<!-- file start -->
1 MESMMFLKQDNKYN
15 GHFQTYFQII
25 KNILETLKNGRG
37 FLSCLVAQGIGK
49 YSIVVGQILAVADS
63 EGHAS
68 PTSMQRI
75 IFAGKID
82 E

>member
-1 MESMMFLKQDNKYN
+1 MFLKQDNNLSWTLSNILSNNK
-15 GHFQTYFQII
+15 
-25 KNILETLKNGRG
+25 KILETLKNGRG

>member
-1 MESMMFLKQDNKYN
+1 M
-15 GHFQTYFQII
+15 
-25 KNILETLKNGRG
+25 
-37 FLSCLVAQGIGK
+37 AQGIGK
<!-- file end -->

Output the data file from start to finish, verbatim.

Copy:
1 MESMMFLKQDNKYN
15 GHFQTYFQII
25 KNILETLKNGRG
37 FLSCLVAQGIGK
49 YSIVVGQILAVADS
63 EGHAS
68 PTSMQRI
75 IFAGKID
82 E

>member
-1 MESMMFLKQDNKYN
+1 MFLKQDNNLSWTLSNILSNNK
-15 GHFQTYFQII
+15 
-25 KNILETLKNGRG
+25 KILETLKNGRG

>member
-1 MESMMFLKQDNKYN
+1 M
-15 GHFQTYFQII
+15 
-25 KNILETLKNGRG
+25 
-37 FLSCLVAQGIGK
+37 AQGIGK